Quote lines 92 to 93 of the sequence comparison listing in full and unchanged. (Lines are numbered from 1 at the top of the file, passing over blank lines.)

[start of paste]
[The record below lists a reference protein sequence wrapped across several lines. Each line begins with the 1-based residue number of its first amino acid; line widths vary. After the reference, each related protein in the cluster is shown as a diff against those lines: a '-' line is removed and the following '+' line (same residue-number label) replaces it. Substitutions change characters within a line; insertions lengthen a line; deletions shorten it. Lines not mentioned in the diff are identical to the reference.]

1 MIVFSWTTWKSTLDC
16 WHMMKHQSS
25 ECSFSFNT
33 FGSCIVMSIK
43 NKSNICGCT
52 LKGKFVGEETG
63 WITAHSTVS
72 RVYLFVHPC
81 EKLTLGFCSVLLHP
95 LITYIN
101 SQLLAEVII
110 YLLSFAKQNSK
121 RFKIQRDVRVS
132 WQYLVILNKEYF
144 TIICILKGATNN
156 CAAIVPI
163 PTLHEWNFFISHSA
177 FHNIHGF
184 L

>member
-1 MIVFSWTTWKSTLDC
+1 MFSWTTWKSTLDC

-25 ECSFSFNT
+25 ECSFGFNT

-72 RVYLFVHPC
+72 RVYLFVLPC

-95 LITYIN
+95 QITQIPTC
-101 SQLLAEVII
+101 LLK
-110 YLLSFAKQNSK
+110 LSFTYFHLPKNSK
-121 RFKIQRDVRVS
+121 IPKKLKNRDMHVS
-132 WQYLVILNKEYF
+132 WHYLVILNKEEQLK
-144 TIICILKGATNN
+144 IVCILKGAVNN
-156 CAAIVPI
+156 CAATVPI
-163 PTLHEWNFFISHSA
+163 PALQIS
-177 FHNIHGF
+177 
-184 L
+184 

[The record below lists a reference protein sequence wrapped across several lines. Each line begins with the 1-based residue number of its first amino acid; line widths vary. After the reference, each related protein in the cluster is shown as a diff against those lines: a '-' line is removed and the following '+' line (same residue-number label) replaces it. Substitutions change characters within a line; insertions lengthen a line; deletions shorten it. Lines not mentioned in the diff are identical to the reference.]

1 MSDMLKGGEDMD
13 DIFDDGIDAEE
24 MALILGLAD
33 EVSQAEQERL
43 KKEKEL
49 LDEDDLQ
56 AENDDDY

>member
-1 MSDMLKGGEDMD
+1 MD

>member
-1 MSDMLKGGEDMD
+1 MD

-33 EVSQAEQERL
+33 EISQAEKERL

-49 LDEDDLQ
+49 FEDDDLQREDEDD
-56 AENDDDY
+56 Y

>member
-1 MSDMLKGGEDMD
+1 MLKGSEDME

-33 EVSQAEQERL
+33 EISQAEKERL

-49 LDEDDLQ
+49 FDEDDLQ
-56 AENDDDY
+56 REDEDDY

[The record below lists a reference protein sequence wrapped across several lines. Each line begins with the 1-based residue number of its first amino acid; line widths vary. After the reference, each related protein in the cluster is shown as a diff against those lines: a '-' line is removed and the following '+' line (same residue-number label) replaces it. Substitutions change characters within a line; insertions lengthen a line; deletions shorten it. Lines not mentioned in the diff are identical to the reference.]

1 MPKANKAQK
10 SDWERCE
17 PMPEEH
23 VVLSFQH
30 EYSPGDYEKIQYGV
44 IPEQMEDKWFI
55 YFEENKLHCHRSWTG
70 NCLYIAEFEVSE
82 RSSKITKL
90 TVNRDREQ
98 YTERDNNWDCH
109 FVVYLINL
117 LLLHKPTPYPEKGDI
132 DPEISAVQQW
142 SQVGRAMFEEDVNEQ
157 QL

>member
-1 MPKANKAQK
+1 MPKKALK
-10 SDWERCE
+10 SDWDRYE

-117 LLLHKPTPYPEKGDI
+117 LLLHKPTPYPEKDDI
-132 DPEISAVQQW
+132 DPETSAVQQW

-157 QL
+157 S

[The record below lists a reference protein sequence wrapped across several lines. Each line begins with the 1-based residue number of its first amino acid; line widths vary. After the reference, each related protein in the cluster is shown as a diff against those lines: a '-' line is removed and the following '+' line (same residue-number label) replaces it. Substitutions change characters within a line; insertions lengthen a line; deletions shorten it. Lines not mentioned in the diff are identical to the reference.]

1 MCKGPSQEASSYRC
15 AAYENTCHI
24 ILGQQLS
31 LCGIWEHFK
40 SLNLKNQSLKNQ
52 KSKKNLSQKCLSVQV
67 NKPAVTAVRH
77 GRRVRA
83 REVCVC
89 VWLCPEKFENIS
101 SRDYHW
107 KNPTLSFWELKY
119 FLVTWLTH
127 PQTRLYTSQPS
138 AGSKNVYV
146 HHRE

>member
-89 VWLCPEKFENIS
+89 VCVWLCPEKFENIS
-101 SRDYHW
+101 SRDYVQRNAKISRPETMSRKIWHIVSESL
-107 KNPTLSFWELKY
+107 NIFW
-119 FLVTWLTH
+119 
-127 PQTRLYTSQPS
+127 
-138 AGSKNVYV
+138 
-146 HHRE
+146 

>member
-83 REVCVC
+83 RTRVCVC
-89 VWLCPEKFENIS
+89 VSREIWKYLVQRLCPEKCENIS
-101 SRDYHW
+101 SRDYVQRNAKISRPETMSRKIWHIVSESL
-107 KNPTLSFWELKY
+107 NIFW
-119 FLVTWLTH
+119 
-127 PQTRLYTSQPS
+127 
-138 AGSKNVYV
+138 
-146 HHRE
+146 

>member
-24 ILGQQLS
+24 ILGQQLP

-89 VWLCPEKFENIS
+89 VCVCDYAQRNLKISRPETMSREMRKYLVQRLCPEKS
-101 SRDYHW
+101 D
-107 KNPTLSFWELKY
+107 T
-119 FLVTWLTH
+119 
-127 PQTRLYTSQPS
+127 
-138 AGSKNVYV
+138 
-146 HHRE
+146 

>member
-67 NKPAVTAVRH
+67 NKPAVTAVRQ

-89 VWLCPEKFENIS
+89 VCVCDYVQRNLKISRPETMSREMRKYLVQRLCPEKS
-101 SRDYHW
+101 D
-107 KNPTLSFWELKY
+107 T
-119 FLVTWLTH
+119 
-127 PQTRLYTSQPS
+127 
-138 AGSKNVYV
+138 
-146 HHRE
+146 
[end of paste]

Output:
142 SQVGRAMFEEDVNEQ
157 QL